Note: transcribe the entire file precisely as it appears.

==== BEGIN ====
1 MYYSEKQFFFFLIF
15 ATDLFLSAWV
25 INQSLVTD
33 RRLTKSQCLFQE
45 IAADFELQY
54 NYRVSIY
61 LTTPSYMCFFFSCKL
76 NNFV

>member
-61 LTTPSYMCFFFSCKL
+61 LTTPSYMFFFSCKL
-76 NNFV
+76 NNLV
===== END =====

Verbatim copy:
1 MYYSEKQFFFFLIF
15 ATDLFLSAWV
25 INQSLVTD
33 RRLTKSQCLFQE
45 IAADFELQY
54 NYRVSIY
61 LTTPSYMCFFFSCKL
76 NNFV

>member
-61 LTTPSYMCFFFSCKL
+61 LTTPSYMFFFSCKL
-76 NNFV
+76 NNLV